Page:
Regular price $38.00 CAD
About this book
Based on a True Story Bundle
An Owl at Sea
Susan Vande Griek • Ian Wallace
This is the true story of a Short-eared Owl that plummeted onto the deck of an oil rig in the North Sea, one hundred miles from shore. Weak and tired, it huddled on the deck until riggers provided it with a makeshift shelter and fresh meat to eat. When a helicopter arrived to transport some of the workers back home, they took the owl with them, handing it over to the Scottish SPCA. A few weeks later the owl was strong enough to be released into the countryside.
Susan Vande Griek’s gentle prose poem describes this unusual encounter with a creature from the wild with curiosity and wonder. Ian Wallace’s stunning watercolors show gorgeous seascapes, the subtle beauty of the owl, and the oil rig and its workers, creating compelling visual contrasts.
An author’s note includes information about the Short-eared Owl, a bird found in the Americas, Europe and Asia, whose numbers may be in decline due to loss of habitat.
How Emily Saved the Bridge
The Story of Emily Warren Roebling and the Building of the Brooklyn Bridge
Frieda Wishinsky • Natalie Nelson
The Brooklyn Bridge, the iconic suspension bridge that connects Manhattan and Brooklyn, was completed in 1883. It is thanks to Emily Warren Roebling that the bridge was finished at all.
Emily was not an engineer, but she was educated in math and science. She married Washington Roebling, the chief engineer of the famous bridge. When Washington became ill from decompression sickness, Emily stepped in, doing everything from keeping the books, to carrying messages for her husband, to monitoring the construction of the bridge. She was the first person to cross the Brooklyn Bridge when it opened.
Emily, who went on to study law among many other accomplishments, is an inspiration to all, as demonstrated through Frieda Wishinsky’s informative and engaging text and Natalie Nelson’s distinctive collage illustrations. Speech bubbles revealing imagined dialogue add a playful note to this historical account, which includes fascinating facts about the Brooklyn Bridge and a further reading list.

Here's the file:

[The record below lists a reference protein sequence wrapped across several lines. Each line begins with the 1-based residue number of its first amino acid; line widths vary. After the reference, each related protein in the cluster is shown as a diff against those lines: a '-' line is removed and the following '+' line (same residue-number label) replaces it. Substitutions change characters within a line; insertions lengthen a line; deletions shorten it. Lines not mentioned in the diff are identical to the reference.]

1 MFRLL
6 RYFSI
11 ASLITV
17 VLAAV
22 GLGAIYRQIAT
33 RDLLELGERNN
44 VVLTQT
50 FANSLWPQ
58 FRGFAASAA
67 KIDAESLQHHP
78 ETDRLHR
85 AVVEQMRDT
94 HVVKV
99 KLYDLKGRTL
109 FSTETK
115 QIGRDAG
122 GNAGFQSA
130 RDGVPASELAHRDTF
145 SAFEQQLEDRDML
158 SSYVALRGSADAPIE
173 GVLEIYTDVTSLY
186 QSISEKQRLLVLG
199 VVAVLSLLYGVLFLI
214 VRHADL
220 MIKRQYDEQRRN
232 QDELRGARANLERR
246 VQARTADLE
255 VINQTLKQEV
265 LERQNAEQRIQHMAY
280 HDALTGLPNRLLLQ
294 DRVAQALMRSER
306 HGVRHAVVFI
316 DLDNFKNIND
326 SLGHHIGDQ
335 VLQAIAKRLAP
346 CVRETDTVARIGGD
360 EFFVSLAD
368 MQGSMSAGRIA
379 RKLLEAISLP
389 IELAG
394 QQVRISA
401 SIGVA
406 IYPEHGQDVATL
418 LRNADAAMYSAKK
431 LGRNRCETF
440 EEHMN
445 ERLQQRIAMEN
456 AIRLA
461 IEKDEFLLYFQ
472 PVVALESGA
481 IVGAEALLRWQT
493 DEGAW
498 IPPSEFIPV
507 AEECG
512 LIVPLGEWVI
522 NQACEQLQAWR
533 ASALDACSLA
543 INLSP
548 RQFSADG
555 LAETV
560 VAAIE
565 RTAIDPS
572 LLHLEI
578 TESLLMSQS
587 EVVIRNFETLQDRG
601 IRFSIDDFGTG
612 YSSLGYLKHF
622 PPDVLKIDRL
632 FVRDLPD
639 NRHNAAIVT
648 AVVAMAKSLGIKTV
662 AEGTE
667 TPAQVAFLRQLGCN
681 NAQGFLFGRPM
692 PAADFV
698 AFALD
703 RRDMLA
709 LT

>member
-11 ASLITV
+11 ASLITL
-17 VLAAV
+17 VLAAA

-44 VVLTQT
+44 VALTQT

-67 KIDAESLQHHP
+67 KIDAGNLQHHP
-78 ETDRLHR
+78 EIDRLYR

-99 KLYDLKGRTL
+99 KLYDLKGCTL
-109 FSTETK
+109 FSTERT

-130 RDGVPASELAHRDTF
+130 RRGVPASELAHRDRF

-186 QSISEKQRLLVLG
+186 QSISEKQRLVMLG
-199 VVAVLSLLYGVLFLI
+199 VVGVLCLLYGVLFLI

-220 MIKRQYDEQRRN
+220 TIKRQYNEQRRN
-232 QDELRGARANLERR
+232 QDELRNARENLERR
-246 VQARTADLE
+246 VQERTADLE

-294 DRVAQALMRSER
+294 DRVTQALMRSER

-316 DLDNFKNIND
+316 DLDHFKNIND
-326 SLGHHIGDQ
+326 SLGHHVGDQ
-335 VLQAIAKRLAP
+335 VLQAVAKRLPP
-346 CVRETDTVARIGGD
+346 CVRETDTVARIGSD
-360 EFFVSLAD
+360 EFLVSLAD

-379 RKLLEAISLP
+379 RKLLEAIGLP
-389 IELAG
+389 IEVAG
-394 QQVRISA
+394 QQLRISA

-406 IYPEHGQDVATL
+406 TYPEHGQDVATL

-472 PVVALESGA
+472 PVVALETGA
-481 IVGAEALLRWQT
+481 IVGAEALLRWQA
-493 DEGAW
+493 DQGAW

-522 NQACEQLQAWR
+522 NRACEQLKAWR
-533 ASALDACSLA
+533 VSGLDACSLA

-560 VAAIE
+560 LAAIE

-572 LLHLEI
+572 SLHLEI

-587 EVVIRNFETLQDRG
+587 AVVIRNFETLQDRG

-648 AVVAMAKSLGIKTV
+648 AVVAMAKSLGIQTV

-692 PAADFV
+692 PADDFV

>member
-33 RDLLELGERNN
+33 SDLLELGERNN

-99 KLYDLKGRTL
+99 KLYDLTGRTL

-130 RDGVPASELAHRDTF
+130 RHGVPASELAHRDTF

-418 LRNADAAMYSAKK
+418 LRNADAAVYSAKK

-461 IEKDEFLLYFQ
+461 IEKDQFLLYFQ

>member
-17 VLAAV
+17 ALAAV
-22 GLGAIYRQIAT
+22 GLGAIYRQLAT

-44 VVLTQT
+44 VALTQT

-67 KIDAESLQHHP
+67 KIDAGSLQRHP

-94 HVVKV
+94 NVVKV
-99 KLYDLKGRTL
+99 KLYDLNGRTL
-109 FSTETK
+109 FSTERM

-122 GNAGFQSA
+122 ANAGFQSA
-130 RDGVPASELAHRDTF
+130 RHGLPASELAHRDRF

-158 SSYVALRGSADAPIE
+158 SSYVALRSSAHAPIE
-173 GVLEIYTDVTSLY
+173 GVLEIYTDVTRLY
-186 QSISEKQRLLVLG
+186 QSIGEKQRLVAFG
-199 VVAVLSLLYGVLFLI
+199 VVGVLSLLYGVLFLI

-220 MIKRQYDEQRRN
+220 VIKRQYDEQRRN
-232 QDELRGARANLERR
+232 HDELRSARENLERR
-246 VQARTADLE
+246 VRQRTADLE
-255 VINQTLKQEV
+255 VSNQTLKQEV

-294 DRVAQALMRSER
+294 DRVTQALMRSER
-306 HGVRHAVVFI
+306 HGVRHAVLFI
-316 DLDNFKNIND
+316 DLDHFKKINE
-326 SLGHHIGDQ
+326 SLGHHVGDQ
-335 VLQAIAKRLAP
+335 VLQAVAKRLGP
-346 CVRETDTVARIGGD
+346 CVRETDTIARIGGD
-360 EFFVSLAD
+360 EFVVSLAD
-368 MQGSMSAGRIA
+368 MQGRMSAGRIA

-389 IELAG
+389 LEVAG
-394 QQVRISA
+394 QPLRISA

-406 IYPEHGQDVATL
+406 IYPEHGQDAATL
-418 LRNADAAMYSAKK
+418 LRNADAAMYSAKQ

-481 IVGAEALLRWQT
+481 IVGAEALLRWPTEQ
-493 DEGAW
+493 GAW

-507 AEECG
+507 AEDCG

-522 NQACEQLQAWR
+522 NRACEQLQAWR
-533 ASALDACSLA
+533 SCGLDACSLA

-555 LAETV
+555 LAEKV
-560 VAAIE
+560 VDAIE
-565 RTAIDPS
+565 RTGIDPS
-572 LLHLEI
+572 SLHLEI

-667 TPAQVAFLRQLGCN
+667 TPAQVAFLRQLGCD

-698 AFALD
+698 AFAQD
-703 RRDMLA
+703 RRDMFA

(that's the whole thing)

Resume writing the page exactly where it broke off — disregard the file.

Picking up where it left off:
Shauntay Grant • Eva Campbell
Finalist for the Governor General’s Literary Award, Young People’s Literature – Illustrated Books
When a young girl visits the site of Africville, in Halifax, Nova Scotia, the stories she’s heard from her family come to mind. She imagines what the community was once like — the brightly painted houses nestled into the hillside, the field where boys played football, the pond where all the kids went rafting, the bountiful fishing, the huge bonfires. Coming out of her reverie, she visits the present-day park and the sundial where her great- grandmother’s name is carved in stone, and celebrates a summer day at the annual Africville Reunion/Festival.
Africville was a vibrant Black community for more than 150 years. But even though its residents paid municipal taxes, they lived without running water, sewers, paved roads and police, fire-truck and ambulance services. Over time, the city located a slaughterhouse, a hospital for infectious disease, and even the city garbage dump nearby. In the 1960s, city officials decided to demolish the community, moving people out in city dump trucks and relocating them in public housing.
Today, Africville has been replaced by a park, where former residents and their families gather each summer to remember their community.